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Power forward (ice hockey)

From Wikipedia, the free encyclopedia

Jarome Iginla, one of the players described as a "power forward".
Jarome Iginla, one of the players described as a "power forward".

In ice hockey, power forward (PWF) is a loosely applied characterization of a forward who is big and strong, equally capable of playing physically or scoring goals and would most likely have high totals in both points and penalties.[1] It is usually used in reference to a forward who is physically large, with the toughness to dig the puck out of the corners, possesses offensive instincts, has mobility, puck-handling skills,[2][3] may be difficult to knock off the puck or to push away from the front of the goal[4] and willingly engage in fights when he feels it is required.[5] Possessing both physical size and offensive ability, power forwards are also often referred to as the 'complete' hockey player.[6][7]

Historically, power forward was not originally a hockey term, finding comparatively recent origins from basketball.[8][9] Harry Sinden, former president of the Boston Bruins, claims power forward first became part of hockey terminology because of the style of play of Cam Neely, an NHL player from 1983 to 1996, who could play ruggedly and also score goals.[7][10]

Gordie Howe is likewise considered a quintessential example of a power forward in the decades before the term entered hockey vernacular.[11] Other players who have been described as power forwards include Wendel Clark,[12][13] Ryan Getzlaf,[14] Clark Gillies,[15] Jarome Iginla,[5][10] Tim Kerr,[10] John LeClair,[10] Eric Lindros,[10][16] Milan Lucic,[17] Mark Messier,[10][18] Alex Ovechkin,[19][20] Keith Primeau,[21] Brendan Shanahan,[10][22][23] Ryan Smyth,[24] Kevin Stevens,[10][25] Keith Tkachuk,[10] and Rick Tocchet.[10]


  1. ^ Diamond, Dan. Total Hockey: the Official Encyclopedia of the National Hockey League. Andrews McMeel Publisher. p. 619. ISBN 0-8362-7114-9.
  2. ^ "Hockey Terms". Southern Professional Hockey League. Retrieved Jan 23, 2010.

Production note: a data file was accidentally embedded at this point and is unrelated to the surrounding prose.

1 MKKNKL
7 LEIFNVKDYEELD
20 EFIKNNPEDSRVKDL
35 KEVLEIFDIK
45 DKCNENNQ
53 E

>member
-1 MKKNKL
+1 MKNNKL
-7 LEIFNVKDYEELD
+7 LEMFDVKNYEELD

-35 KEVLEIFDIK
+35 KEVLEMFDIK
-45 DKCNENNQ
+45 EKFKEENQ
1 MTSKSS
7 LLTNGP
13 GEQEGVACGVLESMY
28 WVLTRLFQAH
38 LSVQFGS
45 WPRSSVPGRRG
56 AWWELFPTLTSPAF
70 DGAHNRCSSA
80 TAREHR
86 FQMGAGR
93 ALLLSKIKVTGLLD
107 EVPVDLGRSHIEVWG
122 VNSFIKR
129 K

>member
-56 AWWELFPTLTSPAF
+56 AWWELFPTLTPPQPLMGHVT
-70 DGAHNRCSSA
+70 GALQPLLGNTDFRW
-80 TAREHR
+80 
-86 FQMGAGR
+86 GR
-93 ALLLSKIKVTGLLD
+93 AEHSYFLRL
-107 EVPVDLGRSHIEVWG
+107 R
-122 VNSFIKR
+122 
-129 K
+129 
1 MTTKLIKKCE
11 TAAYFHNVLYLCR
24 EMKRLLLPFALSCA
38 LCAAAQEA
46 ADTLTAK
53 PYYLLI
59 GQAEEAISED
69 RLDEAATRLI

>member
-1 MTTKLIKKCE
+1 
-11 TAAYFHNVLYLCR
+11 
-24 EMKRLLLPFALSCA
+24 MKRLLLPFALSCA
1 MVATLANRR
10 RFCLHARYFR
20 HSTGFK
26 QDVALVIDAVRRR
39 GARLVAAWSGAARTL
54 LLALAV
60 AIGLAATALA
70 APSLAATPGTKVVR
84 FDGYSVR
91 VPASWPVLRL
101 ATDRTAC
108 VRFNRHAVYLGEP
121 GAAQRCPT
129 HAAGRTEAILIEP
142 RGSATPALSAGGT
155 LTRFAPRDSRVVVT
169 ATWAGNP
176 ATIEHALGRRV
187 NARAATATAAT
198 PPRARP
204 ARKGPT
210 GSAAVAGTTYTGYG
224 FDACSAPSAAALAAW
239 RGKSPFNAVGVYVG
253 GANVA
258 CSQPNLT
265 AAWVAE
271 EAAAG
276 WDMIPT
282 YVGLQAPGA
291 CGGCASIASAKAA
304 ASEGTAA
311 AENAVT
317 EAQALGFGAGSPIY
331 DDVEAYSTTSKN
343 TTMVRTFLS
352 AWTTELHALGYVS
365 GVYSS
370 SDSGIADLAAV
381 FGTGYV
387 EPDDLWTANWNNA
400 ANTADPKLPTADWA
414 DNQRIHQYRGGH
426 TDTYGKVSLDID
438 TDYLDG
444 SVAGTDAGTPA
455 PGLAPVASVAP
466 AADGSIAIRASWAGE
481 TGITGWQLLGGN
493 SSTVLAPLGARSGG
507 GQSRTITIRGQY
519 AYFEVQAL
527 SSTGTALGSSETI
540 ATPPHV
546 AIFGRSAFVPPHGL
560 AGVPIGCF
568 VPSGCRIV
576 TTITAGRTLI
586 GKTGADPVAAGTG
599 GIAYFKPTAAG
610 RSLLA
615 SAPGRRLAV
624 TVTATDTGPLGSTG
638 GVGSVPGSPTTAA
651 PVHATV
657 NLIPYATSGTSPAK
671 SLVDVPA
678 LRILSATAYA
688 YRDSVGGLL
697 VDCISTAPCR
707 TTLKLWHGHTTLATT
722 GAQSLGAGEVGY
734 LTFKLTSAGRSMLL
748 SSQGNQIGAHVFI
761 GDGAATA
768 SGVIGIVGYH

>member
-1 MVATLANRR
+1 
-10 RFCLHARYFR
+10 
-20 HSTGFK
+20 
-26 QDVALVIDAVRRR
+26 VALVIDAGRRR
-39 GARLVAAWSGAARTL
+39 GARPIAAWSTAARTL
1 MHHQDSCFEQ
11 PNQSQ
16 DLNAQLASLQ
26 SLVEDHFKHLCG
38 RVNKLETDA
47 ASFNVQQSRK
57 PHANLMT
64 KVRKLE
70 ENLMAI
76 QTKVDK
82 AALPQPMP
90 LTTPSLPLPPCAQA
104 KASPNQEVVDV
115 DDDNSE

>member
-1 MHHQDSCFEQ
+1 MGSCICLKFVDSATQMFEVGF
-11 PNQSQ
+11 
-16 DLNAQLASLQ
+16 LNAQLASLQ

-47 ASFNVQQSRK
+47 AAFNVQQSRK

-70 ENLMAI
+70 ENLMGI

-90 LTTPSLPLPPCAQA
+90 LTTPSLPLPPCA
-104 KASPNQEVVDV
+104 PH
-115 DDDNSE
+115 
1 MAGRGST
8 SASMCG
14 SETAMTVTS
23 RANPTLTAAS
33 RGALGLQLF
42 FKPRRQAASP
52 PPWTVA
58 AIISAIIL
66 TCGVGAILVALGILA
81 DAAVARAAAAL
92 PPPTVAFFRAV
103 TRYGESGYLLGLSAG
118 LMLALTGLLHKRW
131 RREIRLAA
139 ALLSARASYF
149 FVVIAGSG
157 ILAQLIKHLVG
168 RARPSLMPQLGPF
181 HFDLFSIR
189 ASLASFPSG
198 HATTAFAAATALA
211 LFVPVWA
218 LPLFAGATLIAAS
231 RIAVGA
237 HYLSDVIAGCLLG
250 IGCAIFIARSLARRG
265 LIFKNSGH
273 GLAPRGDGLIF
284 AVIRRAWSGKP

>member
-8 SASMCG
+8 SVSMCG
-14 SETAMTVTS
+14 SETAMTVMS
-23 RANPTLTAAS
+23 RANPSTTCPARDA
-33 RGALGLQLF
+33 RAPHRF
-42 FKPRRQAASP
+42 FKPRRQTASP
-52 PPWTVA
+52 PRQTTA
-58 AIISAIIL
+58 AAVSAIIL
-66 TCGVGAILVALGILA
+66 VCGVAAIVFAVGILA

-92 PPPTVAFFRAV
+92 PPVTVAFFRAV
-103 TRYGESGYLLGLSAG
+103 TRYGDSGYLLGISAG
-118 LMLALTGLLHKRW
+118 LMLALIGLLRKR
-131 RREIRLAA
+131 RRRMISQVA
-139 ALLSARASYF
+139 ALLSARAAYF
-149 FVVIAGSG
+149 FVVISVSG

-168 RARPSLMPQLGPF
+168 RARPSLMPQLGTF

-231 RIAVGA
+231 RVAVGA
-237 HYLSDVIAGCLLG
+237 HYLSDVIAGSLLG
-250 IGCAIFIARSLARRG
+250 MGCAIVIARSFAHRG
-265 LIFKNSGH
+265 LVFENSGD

3. ^ Dolezar, Jon A. (June 14, 2003). "Looks can be deceiving: Steve Bernier". Sports Illustrated. Retrieved Jan 23, 2010.
  4. ^ Nichols, Chris (Sep 9, 2009). "Discounted Price". Retrieved Jan 23, 2010.
  5. ^ a b LaPointe, Joe (April 27, 2004). "Hockey; Calgary's Captain Courageous". New York Times. Retrieved Jan 23, 2010.
  6. ^ Greene, Colleen (Dec 26, 2006). "Blackhawks AHL prospects update: Troy Brouwer". Retrieved Jan 23, 2010.
  7. ^ a b Allen, Kevin (June 9, 2005). "Hall of Fame-bound Bruin star Neely defined 'power forward'". USA Today. p. C6.
  8. ^ "definition of power forward". Random House. Retrieved Jan 23, 2010.
  9. ^ Montgomery, Ted (Dec 3, 2008). "Some hockey lingo deserves a spot in the penalty box". USA Today. Retrieved Jan 24, 2010.
  10. ^ a b c d e f g h i j "All-time power forwards". The Hockey News. November 1, 2010. Archived from the original on April 2, 2015. Retrieved March 14, 2015.CS1 maint: BOT: original-url status unknown (link)
  11. ^ Cole, Cam (June 12, 2016). "Gordie Howe impacted the game of hockey like no other". Toronto Sun. Retrieved May 2, 2020.
  12. ^
  13. ^
  14. ^ Wigge, Larry (May 3, 2009). "Getzlaf gifted at finding second gear". Retrieved Jan 23, 2010.
  15. ^ LaPointe, Joe (June 20, 2002). "Hockey;Gillies Heads the List Into the Hall of Fame". New York Times. Retrieved Jan 23, 2010.
  16. ^ Dryden, Steve (November 13, 2014). "The cases for Eric Lindros and Don Baizley in the Hall of Fame". Retrieved March 11, 2015.
  17. ^ Ken Campbell. "One-on-One with Boston Bruins' Power Forward Milan Lucic". Hockey News. Archived from the original on 2012-07-17. Retrieved 2011-06-28.
  18. ^ Journal Wire Services (May 15, 1990). "Bruins Hoping for Revenge against Oilers". The Milwaukee Journal. p. c3.
  19. ^
  20. ^
  21. ^ Yannis, Alex (October 10, 1996). "Whalers Finally Trade Shanahan for Coffey". The New York Times. Retrieved March 16, 2017.
  22. ^
  23. ^
  24. ^ "Los Angeles Kings acquire power forward Ryan Smyth from Avalanche". Canadian Press. July 4, 2009. Retrieved March 11, 2015.
  25. ^ McMillan, Tom (Dec 25, 1991). "Money in the Bank". Pittsburgh Post-Gazette. p. D1.
Positions on the hockey rink
Hockey Rink.svg
Left wing | Centre | Right wing
Defencemen: Left defenceman | Right defenceman
Goaltender: Goaltender
Power forward | Enforcer | Grinder | Pest | Two-way forward | Stay-at-home defenceman | Rover | Captain | Head coach | Referees and linesmen
This page was last edited on 2 May 2020, at 05:04
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